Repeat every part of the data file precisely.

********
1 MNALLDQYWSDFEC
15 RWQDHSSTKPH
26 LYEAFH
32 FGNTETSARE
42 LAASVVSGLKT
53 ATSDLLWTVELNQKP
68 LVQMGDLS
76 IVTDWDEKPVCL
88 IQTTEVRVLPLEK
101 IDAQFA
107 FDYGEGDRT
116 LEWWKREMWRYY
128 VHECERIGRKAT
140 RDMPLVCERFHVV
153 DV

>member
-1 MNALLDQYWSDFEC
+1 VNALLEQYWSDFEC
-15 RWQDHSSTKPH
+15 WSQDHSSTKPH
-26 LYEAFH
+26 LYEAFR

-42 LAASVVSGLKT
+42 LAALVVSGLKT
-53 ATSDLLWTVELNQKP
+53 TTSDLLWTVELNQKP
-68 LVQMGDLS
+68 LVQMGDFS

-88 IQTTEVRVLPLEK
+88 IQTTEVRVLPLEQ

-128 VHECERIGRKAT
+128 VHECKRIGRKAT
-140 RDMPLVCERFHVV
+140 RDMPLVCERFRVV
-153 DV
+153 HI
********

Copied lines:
1 MNALLDQYWSDFEC
15 RWQDHSSTKPH
26 LYEAFH
32 FGNTETSARE
42 LAASVVSGLKT
53 ATSDLLWTVELNQKP
68 LVQMGDLS
76 IVTDWDEKPVCL
88 IQTTEVRVLPLEK
101 IDAQFA
107 FDYGEGDRT
116 LEWWKREMWRYY
128 VHECERIGRKAT
140 RDMPLVCERFHVV
153 DV

>member
-1 MNALLDQYWSDFEC
+1 VNALLEQYWSDFEC
-15 RWQDHSSTKPH
+15 WSQDHSSTKPH
-26 LYEAFH
+26 LYEAFR

-42 LAASVVSGLKT
+42 LAALVVSGLKT
-53 ATSDLLWTVELNQKP
+53 TTSDLLWTVELNQKP
-68 LVQMGDLS
+68 LVQMGDFS

-88 IQTTEVRVLPLEK
+88 IQTTEVRVLPLEQ

-128 VHECERIGRKAT
+128 VHECKRIGRKAT
-140 RDMPLVCERFHVV
+140 RDMPLVCERFRVV
-153 DV
+153 HI